In the minds of non-Catholics, Catholicism often conjures images of Catholic stuff: candles, crucifixes, rosaries, statues, holy water, oils,
and the like. These are called sacramentals—not to be confused with the seven sacraments, they are material items that the Lord uses as conduits of his blessing.
Because of our belief in sacramentals, Catholics have sometimes been accused of practicing magic. But magic is the pagan or new age belief that an object has power in and of itself. Sacramentals are the Christian belief that the living and true God uses His creation as instruments of grace and healing.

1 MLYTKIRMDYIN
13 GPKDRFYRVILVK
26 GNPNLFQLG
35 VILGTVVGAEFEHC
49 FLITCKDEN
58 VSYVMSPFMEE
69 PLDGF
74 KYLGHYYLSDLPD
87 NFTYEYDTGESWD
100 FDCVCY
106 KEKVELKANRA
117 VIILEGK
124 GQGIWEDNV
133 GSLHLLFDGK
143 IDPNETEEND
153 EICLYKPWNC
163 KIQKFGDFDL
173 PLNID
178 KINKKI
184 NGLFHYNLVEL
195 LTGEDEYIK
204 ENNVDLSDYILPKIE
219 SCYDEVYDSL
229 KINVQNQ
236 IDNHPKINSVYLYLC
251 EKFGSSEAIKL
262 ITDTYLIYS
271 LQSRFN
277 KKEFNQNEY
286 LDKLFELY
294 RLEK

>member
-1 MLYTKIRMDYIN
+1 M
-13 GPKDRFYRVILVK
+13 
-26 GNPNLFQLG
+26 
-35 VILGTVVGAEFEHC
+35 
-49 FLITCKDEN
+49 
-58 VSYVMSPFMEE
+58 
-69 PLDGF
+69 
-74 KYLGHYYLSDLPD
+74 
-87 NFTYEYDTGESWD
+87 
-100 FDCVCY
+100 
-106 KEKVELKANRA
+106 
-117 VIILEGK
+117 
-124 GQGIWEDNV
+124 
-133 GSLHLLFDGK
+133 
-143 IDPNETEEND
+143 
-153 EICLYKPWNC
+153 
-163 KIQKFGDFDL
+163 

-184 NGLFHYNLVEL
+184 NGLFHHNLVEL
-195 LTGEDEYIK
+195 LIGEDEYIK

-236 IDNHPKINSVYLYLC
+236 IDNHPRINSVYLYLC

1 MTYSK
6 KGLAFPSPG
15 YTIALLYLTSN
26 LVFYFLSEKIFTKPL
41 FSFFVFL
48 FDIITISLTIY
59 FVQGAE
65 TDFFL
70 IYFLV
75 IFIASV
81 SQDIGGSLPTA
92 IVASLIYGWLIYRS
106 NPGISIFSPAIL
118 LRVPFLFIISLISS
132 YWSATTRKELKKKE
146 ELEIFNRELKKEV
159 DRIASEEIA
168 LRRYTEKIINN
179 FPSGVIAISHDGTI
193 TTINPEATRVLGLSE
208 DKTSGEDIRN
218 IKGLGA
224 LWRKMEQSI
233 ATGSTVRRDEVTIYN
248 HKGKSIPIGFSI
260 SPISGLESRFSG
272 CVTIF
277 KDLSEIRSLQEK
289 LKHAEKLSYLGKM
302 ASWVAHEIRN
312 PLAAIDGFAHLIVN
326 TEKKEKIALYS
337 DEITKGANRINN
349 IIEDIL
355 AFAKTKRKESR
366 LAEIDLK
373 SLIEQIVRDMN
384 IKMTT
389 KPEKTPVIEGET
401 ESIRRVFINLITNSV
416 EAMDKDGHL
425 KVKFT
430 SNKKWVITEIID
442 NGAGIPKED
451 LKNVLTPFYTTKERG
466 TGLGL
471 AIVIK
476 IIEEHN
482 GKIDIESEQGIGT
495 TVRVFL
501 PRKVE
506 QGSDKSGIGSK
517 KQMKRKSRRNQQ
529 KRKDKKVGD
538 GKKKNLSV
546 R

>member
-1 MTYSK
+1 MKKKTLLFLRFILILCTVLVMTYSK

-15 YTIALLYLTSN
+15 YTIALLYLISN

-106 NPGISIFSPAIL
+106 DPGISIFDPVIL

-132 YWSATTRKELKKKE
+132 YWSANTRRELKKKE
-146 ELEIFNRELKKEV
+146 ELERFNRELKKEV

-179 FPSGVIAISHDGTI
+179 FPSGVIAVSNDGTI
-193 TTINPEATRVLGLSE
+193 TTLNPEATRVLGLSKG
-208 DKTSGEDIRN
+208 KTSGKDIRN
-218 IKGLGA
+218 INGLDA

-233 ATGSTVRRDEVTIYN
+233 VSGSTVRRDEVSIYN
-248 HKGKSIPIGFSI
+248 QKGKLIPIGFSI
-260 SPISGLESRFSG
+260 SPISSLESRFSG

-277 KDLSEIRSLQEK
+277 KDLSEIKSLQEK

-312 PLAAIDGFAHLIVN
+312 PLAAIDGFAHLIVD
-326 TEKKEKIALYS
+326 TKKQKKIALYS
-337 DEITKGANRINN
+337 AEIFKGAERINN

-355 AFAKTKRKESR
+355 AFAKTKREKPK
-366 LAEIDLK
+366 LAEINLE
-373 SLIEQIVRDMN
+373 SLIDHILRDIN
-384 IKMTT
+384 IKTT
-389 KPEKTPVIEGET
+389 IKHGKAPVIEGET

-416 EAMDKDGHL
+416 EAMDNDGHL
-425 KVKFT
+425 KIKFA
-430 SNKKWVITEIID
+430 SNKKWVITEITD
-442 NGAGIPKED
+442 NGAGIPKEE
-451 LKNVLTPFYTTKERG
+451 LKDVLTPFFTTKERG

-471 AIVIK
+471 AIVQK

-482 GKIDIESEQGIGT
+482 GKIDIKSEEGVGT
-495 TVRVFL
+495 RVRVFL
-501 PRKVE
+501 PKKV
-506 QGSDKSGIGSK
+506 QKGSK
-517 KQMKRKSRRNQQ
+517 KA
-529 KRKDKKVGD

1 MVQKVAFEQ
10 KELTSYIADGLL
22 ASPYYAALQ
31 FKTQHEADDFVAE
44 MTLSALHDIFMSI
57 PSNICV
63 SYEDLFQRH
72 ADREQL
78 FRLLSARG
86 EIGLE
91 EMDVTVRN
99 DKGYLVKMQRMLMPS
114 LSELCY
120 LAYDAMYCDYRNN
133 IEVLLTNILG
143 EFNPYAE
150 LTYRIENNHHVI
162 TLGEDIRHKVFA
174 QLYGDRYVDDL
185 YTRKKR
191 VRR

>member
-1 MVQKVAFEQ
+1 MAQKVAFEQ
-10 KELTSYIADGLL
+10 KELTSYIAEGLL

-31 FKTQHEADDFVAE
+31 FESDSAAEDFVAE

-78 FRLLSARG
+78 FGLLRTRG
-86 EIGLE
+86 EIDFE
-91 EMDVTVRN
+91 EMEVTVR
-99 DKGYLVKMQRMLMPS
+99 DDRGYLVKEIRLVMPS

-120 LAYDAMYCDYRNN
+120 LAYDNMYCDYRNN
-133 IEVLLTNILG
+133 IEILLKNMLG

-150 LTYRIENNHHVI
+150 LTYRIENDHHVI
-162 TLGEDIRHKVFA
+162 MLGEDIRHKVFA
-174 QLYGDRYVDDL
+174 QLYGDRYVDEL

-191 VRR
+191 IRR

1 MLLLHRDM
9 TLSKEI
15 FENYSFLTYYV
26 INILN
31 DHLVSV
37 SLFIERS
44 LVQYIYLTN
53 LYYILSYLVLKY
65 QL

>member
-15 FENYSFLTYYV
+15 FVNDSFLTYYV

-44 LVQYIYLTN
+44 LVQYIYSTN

Sacramentals appear all throughout the Scriptures. James speaks of anointing with oil.1 Acts of the Apostles tells us that Paul’s handkerchiefs brought healing power to those they touched.2In the Old Testament, Elisha’s bones were used to bring a dead man back to life.3
And of course the Gospels portray Our Lord himself often using water, mud or even his own spit to perform mighty works of healing and cleansing, a power which Jesus passed on to his priests to be continued to this day.4 Sacramentals are neither magic nor make believe, but powerful weapons to be utilized in our spiritual journeys.
1 – Js. 5:14
2 – Acts 19:11-12
3 – 2 Kgs. 13:21
4 – cf. Mt. 10:7-8; Lk. 10:18-20; Jn. 20:21-23, etc.